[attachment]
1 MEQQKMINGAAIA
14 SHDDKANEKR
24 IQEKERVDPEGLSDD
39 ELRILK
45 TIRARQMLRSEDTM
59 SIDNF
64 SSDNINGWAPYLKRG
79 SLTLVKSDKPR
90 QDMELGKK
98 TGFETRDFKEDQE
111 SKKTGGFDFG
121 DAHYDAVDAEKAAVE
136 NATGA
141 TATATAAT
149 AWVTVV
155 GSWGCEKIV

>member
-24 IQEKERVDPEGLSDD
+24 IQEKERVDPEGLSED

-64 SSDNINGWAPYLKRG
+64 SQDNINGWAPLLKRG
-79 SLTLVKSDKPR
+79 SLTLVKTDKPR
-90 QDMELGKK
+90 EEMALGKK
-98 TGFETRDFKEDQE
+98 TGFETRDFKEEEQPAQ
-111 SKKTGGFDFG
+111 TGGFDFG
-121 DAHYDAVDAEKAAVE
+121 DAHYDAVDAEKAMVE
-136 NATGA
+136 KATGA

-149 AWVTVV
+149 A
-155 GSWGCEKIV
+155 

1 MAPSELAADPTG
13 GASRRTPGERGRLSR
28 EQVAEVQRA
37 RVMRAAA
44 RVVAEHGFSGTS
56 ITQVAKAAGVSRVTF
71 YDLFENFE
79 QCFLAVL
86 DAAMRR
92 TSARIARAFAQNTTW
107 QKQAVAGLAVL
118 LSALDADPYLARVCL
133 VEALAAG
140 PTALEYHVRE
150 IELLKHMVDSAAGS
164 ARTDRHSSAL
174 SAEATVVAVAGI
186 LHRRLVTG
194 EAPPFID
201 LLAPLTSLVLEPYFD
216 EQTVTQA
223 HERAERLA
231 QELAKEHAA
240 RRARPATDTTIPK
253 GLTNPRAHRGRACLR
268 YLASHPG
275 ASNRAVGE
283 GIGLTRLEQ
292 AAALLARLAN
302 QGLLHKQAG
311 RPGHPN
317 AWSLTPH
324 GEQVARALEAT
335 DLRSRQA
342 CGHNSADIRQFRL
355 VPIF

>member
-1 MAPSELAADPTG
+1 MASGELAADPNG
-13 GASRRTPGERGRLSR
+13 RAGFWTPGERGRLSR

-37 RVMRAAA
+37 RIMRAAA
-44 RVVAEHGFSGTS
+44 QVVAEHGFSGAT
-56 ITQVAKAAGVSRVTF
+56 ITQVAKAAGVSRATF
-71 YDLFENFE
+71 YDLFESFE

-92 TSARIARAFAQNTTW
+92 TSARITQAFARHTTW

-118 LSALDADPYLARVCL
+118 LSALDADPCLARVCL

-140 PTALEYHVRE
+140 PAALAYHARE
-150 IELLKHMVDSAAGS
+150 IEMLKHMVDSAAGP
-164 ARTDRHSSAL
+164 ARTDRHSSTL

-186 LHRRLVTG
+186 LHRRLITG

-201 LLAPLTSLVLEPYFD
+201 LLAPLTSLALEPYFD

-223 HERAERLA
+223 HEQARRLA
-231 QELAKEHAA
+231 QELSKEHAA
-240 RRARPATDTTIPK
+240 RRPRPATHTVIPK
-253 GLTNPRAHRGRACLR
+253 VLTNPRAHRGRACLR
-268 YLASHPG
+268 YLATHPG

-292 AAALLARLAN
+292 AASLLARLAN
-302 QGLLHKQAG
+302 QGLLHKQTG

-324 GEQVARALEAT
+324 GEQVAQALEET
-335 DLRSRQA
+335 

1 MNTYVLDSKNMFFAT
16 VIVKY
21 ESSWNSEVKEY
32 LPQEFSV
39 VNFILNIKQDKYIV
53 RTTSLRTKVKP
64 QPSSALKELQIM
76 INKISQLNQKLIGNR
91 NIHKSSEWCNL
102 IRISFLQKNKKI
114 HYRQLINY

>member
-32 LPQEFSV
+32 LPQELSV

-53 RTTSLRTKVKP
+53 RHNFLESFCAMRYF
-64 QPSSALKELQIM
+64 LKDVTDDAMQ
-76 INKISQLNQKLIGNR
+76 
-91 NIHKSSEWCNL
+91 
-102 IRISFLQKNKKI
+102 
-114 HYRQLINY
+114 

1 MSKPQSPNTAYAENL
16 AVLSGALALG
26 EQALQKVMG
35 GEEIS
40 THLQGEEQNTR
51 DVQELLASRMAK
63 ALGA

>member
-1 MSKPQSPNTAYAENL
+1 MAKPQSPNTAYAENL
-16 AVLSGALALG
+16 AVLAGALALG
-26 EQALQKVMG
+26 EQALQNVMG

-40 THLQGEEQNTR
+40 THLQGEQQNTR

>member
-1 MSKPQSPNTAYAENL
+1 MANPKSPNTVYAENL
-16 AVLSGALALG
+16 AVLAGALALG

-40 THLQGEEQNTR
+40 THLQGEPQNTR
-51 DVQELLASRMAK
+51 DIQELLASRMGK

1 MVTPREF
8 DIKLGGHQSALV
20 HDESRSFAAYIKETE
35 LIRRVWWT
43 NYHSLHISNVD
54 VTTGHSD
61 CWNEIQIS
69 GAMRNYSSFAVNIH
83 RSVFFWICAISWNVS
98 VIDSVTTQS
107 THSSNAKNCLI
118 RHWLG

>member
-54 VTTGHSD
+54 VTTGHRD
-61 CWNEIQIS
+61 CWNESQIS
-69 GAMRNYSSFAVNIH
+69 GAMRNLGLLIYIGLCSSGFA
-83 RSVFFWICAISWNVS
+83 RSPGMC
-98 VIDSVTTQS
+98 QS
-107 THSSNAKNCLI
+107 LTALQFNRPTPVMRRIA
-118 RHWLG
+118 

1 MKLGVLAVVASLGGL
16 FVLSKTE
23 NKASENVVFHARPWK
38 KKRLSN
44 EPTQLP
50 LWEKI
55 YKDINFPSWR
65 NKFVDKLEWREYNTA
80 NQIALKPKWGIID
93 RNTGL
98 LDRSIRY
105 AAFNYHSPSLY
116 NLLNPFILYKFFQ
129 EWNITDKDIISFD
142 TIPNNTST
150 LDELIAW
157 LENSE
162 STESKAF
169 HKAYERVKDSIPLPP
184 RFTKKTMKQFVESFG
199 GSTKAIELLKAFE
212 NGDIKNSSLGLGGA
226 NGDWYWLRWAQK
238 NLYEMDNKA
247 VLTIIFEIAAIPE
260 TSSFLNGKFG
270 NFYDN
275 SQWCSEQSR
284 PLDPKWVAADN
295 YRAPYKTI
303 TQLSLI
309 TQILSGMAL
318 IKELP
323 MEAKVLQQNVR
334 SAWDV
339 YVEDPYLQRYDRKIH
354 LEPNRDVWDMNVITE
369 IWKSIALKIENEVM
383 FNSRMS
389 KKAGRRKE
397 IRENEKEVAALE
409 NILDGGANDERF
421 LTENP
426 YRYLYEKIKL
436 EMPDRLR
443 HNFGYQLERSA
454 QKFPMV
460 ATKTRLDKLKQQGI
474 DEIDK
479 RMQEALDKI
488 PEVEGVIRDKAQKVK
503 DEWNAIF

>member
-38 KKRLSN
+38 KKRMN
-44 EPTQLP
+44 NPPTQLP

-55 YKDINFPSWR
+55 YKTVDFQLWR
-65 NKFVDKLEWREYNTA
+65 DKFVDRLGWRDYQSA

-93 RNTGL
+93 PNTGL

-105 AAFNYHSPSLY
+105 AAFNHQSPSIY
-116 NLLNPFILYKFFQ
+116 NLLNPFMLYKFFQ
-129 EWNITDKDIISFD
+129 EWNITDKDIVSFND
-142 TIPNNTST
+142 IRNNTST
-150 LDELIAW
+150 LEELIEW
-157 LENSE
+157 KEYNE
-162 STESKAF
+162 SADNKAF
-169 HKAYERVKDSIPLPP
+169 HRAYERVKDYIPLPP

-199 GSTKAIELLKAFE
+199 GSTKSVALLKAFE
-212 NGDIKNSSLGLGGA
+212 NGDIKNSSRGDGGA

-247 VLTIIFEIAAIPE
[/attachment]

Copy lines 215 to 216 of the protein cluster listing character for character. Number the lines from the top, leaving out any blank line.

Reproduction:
169 HKAYERVKDSIPLPP
184 RFTKKTMKQFVESFG